Rainsy Back From US, Renews Graft Claim

Opposition party leader Sam Rainsy returned from an 18-day visit to the US and Canada Friday, saying he raised about $50,000 for next year’s national election campaign and for the development of Sam Rainsy Party-led communes.

Sam Rainsy said he met with supporters in 10 US states, including New Jersey, California and Washington state, and the Cana­dian cities of Toronto and Mon­treal. He said he told them the Sam Rainsy Party won council seats in over 900 communes in the Feb 3 elections, ensuring some degree of local power-sharing.

“This is progress toward more democracy,” he said. “There will be more checks and balances at the commune level, and I guarantee that there will be less intimidation for the 2003 elections.”

The party receives 70 percent of its financial support from US supporters, he said.

The opposition leader also met with US officials with an interest in Cambodia, including US Sena­tor John McCain, special assistant to the President Elliot Abrams and two deputies at the State Department. He said he asked them to support democracy in Cambodia.

Arriving Friday at Pochentong Airport, Sam Rainsy told report­ers that streets in communes now controlled by his party will be named after heroes who died fighting against the Vietnamese occupation of Cambodia in the 1980s and who died in the 1997-1998 factional fighting between CPP and Funcinpec forces.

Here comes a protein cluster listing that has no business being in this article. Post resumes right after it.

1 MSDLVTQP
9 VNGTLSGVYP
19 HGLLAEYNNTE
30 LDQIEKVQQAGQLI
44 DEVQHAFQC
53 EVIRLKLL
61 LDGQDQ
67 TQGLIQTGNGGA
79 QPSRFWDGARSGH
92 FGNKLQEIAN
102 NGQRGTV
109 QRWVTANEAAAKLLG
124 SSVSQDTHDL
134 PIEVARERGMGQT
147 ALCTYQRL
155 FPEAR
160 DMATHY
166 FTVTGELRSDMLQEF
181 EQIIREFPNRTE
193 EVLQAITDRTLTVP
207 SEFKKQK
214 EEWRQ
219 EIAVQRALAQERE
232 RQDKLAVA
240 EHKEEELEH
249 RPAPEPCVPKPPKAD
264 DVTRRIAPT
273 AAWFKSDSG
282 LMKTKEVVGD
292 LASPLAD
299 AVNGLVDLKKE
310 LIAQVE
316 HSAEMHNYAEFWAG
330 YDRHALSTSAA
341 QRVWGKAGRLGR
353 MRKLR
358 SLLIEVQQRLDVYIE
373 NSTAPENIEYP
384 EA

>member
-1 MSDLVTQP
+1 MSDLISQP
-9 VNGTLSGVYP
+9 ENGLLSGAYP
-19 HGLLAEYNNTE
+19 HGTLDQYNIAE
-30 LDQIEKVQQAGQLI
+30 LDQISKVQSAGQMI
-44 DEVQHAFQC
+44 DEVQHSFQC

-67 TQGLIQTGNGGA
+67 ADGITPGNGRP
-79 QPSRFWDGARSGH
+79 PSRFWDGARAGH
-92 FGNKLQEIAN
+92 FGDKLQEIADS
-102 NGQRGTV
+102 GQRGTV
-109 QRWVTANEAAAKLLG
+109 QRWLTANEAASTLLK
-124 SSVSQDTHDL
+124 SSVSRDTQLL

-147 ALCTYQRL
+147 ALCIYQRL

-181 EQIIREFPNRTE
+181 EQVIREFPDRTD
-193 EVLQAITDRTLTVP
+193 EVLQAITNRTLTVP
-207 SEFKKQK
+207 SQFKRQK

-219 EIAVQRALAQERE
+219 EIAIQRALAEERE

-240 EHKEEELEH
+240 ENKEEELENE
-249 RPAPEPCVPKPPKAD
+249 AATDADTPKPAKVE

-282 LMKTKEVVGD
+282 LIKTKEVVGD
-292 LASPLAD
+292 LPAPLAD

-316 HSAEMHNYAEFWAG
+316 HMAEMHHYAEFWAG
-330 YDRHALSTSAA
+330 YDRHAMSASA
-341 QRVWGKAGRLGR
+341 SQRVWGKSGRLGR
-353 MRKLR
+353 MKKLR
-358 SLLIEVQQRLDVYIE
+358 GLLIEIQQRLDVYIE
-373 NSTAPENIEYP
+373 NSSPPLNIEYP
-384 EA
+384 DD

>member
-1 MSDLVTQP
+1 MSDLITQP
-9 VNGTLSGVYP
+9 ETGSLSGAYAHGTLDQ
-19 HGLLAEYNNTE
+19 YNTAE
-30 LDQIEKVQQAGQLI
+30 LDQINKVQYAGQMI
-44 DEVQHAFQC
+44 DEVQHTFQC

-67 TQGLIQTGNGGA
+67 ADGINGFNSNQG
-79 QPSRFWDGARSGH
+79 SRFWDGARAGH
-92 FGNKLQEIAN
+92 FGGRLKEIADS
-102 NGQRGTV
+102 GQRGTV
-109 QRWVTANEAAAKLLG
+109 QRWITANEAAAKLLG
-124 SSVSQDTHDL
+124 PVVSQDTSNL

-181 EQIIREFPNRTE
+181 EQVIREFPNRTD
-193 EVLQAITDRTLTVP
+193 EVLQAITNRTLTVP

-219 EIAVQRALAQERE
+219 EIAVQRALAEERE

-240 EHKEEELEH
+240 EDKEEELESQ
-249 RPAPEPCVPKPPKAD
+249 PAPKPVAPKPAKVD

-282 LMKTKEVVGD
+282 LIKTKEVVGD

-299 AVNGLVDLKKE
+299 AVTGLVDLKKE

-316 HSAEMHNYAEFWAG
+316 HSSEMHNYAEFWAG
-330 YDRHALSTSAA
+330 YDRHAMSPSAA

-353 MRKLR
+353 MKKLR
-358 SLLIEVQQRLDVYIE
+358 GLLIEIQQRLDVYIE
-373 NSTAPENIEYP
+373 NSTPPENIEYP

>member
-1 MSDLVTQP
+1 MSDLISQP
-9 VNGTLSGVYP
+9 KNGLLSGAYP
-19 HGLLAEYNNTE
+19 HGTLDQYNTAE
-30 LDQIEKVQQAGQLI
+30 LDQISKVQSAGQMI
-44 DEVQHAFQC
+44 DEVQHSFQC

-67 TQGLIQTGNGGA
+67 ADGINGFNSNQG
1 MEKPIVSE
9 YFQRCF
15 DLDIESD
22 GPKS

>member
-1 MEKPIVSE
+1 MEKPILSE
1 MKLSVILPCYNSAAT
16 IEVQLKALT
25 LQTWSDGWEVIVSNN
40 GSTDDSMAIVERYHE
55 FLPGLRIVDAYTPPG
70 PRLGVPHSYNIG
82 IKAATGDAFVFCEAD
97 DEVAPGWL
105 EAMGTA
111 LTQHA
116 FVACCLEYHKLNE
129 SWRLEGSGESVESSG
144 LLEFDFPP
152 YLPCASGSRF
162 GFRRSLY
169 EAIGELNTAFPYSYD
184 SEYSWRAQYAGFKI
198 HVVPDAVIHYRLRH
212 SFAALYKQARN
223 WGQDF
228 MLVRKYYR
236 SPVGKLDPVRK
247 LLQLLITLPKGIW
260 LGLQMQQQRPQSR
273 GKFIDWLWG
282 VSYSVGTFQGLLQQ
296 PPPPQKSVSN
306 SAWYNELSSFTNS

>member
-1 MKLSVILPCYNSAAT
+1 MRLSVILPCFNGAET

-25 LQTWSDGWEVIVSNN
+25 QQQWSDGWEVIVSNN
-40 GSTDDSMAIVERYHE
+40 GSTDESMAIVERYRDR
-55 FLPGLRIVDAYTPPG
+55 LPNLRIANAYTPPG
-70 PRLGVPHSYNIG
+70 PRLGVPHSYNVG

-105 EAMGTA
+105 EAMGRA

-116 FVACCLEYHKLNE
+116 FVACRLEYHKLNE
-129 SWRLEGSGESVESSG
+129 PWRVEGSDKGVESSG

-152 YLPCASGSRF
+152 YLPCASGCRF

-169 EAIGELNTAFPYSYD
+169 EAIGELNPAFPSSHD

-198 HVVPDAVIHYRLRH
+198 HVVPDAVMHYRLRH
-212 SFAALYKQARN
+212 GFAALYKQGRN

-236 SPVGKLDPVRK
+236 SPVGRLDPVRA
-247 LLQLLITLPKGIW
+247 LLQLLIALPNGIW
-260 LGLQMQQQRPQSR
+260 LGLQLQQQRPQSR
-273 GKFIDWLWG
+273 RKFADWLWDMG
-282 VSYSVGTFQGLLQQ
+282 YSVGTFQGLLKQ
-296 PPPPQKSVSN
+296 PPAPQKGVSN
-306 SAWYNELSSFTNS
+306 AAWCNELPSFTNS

He said top Funcinpec officials Ho Sok, Chao Sambath and Krouch Yoeum could receive the honor. All three were killed during the 1997 factional fighting.

Kong Siluos, who fought with resistance forces along the Thai border against Vietnamese and Heng Samrin regime soldiers in the 1980s, could also have a street named after him, Sam Rainsy said.

After the press conference, Sam Rainsy reiterated comments he made in Washington, alleging that US aid was being used for political purposes. During a speech last week, Sam Rainsy remarked that US-funded aid to the UN World Food Program was presented to Cambodia in a ceremony hosted by Foreign Minister Hor Namhong.

The US Embassy denied that discriminatory distribution was occurring. The embassy asserted that all food distributions were supervised by the UN food program.

On Friday, Sam Rainsy made the same accusation. “CPP officials take the credit, because they hand out these donations without specifying it comes from the Red Cross, the US or the World Food Program,” he said.

World Food Program country director Rebecca Hansen said Friday that most food was distributed not through government officials, but through specialized programs run by NGOs. They include programs in which people build public works in ex­change for food and nutritional programs for schoolchildren, pregnant women or tuberculosis patients.

Distribution of emergency food relief after last year’s floods was directly supervised by World Food Program staff, she added. “We provide food in a very program­med and targeted way,” she said.

Sam Rainsy said the US officials he met had varying opinions on the prospects for a UN-sponsored Khmer Rouge tribunal. Some supported the UN’s withdrawal from negotiations, while others supported putting more pressure on the Cambodian government to make concessions to the UN which could reopen negotiations.

 

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